It's been a slog, I am tired out and, no matter how fine the performances, I have had enough Bartok for one year, indeed three years, but we've gotten through the other six competing quartets for the first round of performance: one Haydn and one Bartok/Janacek apiece.
The Castalian Quartet, which is the only competing group to perform with the cellist seated at the end, is the one whose pre-competition videos I'd liked best, for vividness and immediacy. They were like that live as well. From the moment they started playing, it was as if someone had turned the treble and volume dials way up. They played a relatively serious Haydn Op. 76/1, but excelled at urgency of phrasing, at individual character, and at expressing varying harmonic moods. Where the Tesla's Bartok Six had been lyric, this was dramatic, but never overblown. Quiet, eerie sounds, energy and urgency when appropriate, outstanding clarity and definition in the contrapuntal passages, and an unerring sense of balance over principal and subsidiary voices, made for another great performance, though totally different from Tesla's.
The Quartet Berlin-Tokyo (sounds like the name of an Axis plot, but it's not) had a similar strong, bright sound, though perhaps a little tinnier. Their Haydn Op. 33/4 was fast, bright, and perky. It was a perfect embodiment of Haydn's sense of fun, especially in the surprises hidden in the finale. Bartok Five is anything but a perky quartet, but these folks did their damndest to make it so. It was bright and clear all the way through, those sometimes a little alarmingly vicious. Most impressive were the little patches of beauty they found here and there, like the chorale in the Adagio, which for once sounded like a chorale, and the little barrel-organ passage in the finale, which for once sounded like that, too.
The Quartet Arpa played an elegant, courtly, and dancelike Haydn Op. 33/2, mostly distinctive for the richness of its tutti sound. Their Bartok Five was light and fleeting in the fast movements, lyric and even lush in the Adagio without the glowing hush of Berlin-Tokyo, and carefully nuanced throughout. They too managed to give character to the barrel-organ passage.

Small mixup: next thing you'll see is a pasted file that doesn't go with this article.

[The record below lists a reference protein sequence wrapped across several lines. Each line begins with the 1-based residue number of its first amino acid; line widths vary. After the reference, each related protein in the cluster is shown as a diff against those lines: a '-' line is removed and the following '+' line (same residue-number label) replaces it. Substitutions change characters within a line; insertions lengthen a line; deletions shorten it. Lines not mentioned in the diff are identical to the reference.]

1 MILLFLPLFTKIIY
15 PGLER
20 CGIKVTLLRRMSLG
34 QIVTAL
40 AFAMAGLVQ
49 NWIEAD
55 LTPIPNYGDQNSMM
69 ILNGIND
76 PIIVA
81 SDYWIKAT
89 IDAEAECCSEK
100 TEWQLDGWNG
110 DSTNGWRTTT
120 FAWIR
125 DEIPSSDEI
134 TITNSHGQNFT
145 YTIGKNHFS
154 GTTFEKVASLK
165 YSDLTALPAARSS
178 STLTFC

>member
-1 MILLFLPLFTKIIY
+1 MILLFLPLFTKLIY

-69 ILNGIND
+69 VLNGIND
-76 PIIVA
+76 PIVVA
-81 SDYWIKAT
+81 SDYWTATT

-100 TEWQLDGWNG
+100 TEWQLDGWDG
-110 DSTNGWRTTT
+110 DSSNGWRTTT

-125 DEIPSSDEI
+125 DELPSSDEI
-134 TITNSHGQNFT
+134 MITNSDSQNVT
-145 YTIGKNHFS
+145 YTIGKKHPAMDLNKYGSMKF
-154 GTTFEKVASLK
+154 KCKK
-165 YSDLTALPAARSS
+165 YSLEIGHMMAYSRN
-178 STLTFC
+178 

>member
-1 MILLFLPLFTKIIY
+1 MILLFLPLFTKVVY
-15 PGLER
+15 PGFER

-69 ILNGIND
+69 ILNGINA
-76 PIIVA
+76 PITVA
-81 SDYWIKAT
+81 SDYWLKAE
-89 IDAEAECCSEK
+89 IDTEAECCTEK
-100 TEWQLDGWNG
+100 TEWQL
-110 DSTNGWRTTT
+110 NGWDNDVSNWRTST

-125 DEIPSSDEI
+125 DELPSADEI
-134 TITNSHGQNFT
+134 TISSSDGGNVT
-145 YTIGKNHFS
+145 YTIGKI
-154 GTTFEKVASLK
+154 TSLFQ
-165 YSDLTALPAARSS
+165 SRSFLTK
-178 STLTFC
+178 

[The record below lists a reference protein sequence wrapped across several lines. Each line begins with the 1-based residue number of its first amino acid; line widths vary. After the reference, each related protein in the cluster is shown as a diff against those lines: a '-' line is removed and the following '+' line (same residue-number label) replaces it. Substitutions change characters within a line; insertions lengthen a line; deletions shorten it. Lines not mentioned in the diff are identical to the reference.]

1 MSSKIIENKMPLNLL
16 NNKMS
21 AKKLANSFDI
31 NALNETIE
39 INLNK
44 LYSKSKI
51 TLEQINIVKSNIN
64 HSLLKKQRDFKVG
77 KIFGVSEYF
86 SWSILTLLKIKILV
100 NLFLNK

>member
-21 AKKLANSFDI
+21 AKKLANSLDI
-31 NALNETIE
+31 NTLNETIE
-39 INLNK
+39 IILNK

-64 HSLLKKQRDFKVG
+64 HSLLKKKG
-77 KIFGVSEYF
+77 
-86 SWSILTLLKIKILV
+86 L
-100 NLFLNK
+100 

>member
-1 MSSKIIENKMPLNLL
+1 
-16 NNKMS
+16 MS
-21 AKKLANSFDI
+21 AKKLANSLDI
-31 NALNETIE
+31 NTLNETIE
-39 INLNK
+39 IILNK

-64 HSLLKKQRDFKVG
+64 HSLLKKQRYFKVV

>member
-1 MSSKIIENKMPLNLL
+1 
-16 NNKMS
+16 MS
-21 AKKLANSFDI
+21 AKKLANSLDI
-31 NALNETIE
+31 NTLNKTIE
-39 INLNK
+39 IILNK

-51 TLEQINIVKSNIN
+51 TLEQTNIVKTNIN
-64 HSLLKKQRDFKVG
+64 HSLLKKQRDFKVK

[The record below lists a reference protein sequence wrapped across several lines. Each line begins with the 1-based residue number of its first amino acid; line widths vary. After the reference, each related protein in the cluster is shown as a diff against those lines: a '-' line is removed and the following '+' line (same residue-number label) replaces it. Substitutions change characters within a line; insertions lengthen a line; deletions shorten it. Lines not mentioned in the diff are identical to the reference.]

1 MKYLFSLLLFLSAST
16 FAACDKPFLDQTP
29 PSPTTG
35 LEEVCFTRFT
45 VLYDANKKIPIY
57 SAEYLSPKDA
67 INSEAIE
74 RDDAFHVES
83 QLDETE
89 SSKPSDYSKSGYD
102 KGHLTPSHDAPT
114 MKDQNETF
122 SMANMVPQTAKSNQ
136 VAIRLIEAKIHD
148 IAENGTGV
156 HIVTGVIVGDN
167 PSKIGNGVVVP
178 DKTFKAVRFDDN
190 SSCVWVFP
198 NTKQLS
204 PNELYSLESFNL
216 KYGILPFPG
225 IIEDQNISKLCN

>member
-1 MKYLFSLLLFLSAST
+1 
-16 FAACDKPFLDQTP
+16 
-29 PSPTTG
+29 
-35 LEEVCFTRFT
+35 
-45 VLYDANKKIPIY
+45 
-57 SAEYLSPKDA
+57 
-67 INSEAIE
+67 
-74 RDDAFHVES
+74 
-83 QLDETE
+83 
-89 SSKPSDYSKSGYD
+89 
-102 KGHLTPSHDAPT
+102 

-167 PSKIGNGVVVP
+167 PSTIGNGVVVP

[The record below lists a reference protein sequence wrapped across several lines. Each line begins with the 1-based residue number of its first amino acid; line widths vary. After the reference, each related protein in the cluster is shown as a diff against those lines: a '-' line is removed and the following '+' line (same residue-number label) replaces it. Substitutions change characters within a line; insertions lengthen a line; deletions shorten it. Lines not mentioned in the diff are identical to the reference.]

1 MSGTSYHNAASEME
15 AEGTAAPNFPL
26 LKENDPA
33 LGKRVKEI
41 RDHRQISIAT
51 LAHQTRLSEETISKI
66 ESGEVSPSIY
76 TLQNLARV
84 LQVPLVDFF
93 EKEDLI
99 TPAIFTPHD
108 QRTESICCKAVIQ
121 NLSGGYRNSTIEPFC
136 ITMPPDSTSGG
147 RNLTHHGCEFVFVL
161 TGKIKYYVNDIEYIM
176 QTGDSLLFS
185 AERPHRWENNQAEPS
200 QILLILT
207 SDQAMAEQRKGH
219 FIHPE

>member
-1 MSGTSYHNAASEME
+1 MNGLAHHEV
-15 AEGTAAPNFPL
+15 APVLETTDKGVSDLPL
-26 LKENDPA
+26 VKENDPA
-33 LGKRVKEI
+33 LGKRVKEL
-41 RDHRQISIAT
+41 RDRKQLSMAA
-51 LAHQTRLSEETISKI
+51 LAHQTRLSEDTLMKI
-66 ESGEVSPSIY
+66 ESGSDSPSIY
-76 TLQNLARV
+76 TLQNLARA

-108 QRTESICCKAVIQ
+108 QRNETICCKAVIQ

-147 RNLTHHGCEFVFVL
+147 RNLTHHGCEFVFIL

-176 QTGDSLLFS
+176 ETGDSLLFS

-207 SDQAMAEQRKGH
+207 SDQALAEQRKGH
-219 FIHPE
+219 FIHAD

The Ulysses Quartet is so named because the members live near Grant's Tomb. Perhaps they don't know Grant's reported comment on music: "I know only two tunes. One is 'Yankee Doodle,' and the other isn't." The most distinctive things about their Haydn Op. 76/5 were the beautiful blended sound and the unexpected speed of the finale. Their Bartok Four got the only thumbs-down from me this evening to that composer. Sounding as much like bees buzzing in a jar as it's possible for Bartok to sound, it had unvarying sonorities throughout, and such clogged voicing that I couldn't follow the score, the only time that happened. This is the kind of performance that gave Bartok a bad name, and which I'd hoped not to hear here.
The Omer Quartet also played Op. 76/5, doing so in as openly emotional a manner as Haydn will allow. Tense, stormy, tragic, and frantic by turns, it sounded at times more like Mozart. Janacek's First is a cross between Romantic and modernist, setting the two styles up to clash in the third movement, which consists of lyrical passages constantly interrupted by horrible screeching sounds. We got that here.
The Rolston Quartet played Haydn's very late Op. 77/1 with an energetic snap of exchange among parts, even though this group's style is even more first-violin heavy than the Tesla. The finale lost a little luster, however, and became routine. Janacek's Second came out like the First with a big emphasis on the abrupt contrasts of sounds, particularly in dissonant trills alternating with tender, lush passages. This group came close to the Argus Bartok Four in the weird sound qualities eked out.
Fortunately I'm not a juror, so I don't have to vote, but overall on this round I'd give particular honors to:
Haydn: Berlin-Tokyo, Verona (though almost everybody was good in this)
Bartok: Argus, Castalian, Tesla (Arpa and Berlin-Tokyo were also very good)